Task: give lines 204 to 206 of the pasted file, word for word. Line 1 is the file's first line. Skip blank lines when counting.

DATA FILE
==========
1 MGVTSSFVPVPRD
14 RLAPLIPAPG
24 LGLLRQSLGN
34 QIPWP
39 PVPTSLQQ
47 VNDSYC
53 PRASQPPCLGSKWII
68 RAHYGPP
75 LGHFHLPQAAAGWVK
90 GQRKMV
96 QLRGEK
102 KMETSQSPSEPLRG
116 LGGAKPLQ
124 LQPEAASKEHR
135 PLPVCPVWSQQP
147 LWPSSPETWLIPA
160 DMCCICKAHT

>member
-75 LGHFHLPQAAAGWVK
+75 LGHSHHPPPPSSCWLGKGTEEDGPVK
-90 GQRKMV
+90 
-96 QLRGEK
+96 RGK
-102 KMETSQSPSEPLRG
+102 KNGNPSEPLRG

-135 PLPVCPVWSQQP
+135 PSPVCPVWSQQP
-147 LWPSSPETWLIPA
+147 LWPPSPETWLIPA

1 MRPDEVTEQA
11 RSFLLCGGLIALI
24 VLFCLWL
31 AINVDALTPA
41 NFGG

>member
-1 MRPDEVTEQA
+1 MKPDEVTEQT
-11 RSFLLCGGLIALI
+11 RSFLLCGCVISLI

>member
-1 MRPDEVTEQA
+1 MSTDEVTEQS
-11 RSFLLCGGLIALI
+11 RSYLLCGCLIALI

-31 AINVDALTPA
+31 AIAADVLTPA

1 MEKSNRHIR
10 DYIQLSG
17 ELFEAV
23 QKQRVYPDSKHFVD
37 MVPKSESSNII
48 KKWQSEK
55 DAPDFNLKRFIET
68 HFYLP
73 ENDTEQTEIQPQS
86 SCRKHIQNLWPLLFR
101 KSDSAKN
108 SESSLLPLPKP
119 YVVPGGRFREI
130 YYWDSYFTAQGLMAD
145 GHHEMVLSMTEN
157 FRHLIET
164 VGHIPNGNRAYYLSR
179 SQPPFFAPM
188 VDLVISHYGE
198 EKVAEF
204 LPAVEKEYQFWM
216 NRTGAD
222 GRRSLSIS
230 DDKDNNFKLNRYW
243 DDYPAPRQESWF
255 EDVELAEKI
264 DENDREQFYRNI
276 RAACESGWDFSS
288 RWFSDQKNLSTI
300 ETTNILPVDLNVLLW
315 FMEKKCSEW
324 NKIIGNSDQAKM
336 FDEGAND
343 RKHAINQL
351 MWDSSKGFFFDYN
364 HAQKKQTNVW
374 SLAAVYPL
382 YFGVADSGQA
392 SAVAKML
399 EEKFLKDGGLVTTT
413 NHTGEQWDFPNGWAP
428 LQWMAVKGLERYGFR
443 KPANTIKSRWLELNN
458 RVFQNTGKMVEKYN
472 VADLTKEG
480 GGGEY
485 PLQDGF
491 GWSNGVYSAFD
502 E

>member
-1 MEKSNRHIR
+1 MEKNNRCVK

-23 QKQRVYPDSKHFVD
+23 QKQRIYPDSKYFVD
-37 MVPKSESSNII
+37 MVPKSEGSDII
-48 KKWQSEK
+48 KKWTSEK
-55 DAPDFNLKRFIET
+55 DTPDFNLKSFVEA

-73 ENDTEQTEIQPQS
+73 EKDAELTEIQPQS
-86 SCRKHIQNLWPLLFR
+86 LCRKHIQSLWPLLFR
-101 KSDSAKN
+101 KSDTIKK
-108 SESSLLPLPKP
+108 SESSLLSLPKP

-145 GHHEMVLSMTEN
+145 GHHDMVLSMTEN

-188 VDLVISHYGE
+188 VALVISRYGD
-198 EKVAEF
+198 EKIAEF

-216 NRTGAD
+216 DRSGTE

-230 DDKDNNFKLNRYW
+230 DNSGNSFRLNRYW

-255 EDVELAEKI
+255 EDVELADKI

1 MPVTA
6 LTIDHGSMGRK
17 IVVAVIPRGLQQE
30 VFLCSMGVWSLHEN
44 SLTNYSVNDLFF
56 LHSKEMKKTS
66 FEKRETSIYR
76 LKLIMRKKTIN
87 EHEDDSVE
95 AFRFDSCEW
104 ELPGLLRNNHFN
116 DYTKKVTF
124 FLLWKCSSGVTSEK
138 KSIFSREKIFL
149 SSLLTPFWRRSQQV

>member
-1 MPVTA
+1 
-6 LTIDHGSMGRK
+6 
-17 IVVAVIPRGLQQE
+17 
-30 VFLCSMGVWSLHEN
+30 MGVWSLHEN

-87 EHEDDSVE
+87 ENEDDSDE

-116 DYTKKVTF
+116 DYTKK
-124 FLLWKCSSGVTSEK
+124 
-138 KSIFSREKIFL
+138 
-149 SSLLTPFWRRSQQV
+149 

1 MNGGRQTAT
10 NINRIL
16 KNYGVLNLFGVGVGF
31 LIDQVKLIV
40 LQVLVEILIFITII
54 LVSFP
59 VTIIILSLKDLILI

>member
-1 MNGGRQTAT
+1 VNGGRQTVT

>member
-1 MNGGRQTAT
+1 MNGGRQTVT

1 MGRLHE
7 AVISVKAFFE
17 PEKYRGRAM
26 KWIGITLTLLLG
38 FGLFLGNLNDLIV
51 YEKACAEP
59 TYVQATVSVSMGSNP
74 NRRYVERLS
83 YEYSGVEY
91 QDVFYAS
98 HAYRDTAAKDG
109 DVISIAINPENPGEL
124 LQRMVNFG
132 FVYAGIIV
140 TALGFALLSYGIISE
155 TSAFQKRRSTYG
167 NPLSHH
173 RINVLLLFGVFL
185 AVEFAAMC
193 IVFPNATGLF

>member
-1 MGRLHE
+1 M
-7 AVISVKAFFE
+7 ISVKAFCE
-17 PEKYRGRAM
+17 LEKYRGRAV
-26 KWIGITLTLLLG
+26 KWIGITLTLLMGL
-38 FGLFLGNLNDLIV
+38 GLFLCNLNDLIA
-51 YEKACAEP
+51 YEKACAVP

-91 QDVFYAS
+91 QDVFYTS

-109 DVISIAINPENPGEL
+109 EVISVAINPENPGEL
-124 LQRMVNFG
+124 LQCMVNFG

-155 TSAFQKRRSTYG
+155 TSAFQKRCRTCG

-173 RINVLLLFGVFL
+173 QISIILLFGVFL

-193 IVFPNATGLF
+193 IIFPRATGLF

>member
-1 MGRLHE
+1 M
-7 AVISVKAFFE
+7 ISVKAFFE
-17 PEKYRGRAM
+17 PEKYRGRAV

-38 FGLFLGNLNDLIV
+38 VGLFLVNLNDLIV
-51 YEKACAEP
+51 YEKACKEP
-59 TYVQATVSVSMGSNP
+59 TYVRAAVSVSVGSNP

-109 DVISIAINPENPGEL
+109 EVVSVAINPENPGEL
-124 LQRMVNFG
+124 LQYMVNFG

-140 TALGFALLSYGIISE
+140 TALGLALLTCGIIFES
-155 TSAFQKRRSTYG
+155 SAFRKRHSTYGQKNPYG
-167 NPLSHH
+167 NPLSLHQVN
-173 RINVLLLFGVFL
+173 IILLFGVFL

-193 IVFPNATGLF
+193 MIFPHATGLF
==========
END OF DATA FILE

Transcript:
-38 FGLFLGNLNDLIV
+38 GLFLCNLNDLIA
-51 YEKACAEP